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Irish Sailing Partners With Marine Institute On Marine Education

27th June 2018
Primary schoolchildren explore the physics of sailing in Howth Primary schoolchildren explore the physics of sailing in Howth Photo: Irish Sailing

#MarineScience - Irish Sailing’s Cara na Mara programme teamed up with the Marine Institute’s Explorers Education Programme this month in encouraging primary schools to engage with the marine environment.

Clubs involved with the programme, that aimed to offer “a dynamic learning experience” while also enjoying sailing, included Galway City Sailing Club, where Joss Myers offered a blend of ocean literacy and beach cleanup followed by Topaz sailing in Galway Bay.

At Howth Yacht Club, Quest with Sarah Robertson integrated her hands-on learning in STEM and how it applies to sailing, and each child got to sail on the J80 club sailing fleet.

Rathmullan Sailing Club with Aengus Kennedy looked at the flora and fauna in their local beach habitats and used their fleet of Bahias to go on trips exploring the Donegal coastline.

And at Foynes Yacht Club, Elaine O’Mahony looked at integrating environmental awareness and marine literature and history while sailing club boats in the maritime village.

Irish Sailing hopes that many of the students who trialled the Explorers element will come back over the summer to start their Cara na Mara junior courses as part of their sailing pathway.

For further information on this initiative, contact Ciarán Murphy at 087 880 0744 or [email protected].

Published in Marine Science
MacDara Conroy

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MacDara Conroy

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MacDara Conroy is a contributor covering all things on the water, from boating and wildlife to science and business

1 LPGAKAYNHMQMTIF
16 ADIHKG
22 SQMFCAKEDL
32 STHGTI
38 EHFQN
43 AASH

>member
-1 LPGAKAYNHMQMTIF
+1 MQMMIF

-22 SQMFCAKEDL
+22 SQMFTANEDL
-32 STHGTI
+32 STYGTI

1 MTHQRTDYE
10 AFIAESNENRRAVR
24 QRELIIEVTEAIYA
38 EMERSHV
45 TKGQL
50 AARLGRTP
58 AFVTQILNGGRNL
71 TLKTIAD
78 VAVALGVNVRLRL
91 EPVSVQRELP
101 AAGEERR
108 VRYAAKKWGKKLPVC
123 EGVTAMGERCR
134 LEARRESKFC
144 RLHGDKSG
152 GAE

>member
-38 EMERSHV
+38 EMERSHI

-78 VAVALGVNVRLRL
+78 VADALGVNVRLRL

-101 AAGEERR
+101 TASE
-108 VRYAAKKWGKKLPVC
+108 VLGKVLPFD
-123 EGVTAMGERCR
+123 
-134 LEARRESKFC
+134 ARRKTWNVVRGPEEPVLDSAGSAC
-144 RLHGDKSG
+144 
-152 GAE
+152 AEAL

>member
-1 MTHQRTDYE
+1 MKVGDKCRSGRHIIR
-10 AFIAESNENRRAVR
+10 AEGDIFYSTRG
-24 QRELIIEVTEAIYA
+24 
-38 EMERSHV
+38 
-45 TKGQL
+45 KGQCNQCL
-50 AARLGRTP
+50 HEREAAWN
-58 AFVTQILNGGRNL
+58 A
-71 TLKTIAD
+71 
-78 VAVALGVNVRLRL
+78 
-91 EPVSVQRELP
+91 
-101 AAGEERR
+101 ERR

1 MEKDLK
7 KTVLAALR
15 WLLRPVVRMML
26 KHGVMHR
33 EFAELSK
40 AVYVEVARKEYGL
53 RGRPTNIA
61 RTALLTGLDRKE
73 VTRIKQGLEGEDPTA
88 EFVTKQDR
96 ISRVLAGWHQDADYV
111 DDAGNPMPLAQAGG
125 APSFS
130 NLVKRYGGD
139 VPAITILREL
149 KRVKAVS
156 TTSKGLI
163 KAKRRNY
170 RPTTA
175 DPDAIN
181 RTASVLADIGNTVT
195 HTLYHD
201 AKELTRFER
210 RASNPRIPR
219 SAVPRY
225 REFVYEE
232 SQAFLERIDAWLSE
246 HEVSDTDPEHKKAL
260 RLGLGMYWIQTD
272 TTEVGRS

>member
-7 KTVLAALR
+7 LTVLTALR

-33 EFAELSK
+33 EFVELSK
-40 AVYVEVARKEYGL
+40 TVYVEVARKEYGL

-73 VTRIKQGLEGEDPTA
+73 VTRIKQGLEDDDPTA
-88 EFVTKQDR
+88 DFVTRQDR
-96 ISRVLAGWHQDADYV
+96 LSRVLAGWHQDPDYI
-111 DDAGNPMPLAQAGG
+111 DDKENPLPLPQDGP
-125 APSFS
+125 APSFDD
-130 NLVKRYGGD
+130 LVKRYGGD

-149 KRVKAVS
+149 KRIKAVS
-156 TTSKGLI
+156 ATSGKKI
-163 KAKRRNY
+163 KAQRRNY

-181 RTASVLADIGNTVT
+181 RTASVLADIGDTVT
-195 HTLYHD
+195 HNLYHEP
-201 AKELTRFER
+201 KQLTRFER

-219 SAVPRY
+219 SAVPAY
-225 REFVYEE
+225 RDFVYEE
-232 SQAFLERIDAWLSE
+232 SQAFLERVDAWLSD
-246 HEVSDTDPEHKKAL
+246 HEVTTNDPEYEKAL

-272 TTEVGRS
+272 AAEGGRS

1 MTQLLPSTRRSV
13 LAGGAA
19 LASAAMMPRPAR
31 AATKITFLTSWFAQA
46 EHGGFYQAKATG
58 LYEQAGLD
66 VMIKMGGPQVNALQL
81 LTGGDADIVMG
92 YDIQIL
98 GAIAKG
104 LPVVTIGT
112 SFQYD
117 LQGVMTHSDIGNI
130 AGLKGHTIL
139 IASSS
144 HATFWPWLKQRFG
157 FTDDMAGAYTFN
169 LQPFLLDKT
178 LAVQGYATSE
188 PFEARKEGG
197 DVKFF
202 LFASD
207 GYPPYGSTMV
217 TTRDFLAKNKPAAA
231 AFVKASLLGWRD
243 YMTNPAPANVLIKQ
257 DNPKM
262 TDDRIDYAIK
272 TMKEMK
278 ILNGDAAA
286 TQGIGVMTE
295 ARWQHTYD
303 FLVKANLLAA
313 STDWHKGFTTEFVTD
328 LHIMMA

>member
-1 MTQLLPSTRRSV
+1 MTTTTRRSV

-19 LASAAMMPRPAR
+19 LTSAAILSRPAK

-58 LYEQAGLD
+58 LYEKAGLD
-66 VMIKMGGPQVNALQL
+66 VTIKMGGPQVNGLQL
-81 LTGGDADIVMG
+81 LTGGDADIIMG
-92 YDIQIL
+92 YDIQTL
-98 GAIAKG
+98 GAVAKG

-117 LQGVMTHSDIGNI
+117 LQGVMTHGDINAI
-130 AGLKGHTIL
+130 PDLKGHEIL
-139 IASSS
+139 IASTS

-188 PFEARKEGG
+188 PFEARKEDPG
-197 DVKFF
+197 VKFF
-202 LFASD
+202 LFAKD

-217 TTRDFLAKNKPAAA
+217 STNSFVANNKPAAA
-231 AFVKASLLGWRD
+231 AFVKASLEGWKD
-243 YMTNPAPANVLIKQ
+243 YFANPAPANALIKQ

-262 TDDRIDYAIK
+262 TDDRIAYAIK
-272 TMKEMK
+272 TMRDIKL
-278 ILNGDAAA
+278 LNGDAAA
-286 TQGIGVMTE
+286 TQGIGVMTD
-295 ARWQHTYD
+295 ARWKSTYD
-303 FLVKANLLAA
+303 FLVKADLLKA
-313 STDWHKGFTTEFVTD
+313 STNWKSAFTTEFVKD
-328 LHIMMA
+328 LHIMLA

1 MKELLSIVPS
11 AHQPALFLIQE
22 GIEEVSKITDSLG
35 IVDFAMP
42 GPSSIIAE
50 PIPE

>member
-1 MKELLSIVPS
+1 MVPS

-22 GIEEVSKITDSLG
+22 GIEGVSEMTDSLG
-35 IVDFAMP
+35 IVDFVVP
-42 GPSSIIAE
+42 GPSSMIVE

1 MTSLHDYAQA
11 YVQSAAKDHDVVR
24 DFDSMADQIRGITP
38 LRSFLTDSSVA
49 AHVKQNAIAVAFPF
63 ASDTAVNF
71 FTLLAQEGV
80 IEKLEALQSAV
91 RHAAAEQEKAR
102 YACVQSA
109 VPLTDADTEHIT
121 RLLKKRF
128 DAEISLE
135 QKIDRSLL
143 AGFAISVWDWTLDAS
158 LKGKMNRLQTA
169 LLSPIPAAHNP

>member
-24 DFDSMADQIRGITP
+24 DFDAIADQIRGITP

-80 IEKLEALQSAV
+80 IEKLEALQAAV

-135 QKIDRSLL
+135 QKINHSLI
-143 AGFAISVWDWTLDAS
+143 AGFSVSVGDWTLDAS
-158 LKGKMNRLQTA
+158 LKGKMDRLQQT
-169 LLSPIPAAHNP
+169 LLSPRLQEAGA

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Marine Science Perhaps it is the work of the Irish research vessel RV Celtic Explorer out in the Atlantic Ocean that best highlights the essential nature of marine research, development and sustainable management, through which Ireland is developing a strong and well-deserved reputation as an emerging centre of excellence. From Wavebob Ocean energy technology to aquaculture to weather buoys and oil exploration these pages document the work of Irish marine science and how Irish scientists have secured prominent roles in many European and international marine science bodies.

 

At A Glance – Ocean Facts

  • 71% of the earth’s surface is covered by the ocean
  • The ocean is responsible for the water cycle, which affects our weather
  • The ocean absorbs 30% of the carbon dioxide added to the atmosphere by human activity
  • The real map of Ireland has a seabed territory ten times the size of its land area
  • The ocean is the support system of our planet.
  • Over half of the oxygen we breathe was produced in the ocean
  • The global market for seaweed is valued at approximately €5.4 billion
  • · Coral reefs are among the oldest ecosystems in the world — at 230 million years
  • 1.9 million people live within 5km of the coast in Ireland
  • Ocean waters hold nearly 20 million tons of gold. If we could mine all of the gold from the ocean, we would have enough to give every person on earth 9lbs of the precious metal!
  • Aquaculture is the fastest growing food sector in the world – Ireland is ranked 7th largest aquaculture producer in the EU
  • The Atlantic Ocean is the second largest ocean in the world, covering 20% of the earth’s surface. Out of all the oceans, the Atlantic Ocean is the saltiest
  • The Pacific Ocean is the largest ocean in the world. It’s bigger than all the continents put together
  • Ireland is surrounded by some of the most productive fishing grounds in Europe, with Irish commercial fish landings worth around €200 million annually
  • 97% of the earth’s water is in the ocean
  • The ocean provides the greatest amount of the world’s protein consumed by humans
  • Plastic affects 700 species in the oceans from plankton to whales.
  • Only 10% of the oceans have been explored.
  • 8 million tonnes of plastic enter the ocean each year, equal to dumping a garbage truck of plastic into the ocean every minute.
  • 12 humans have walked on the moon but only 3 humans have been to the deepest part of the ocean.

(Ref: Marine Institute)

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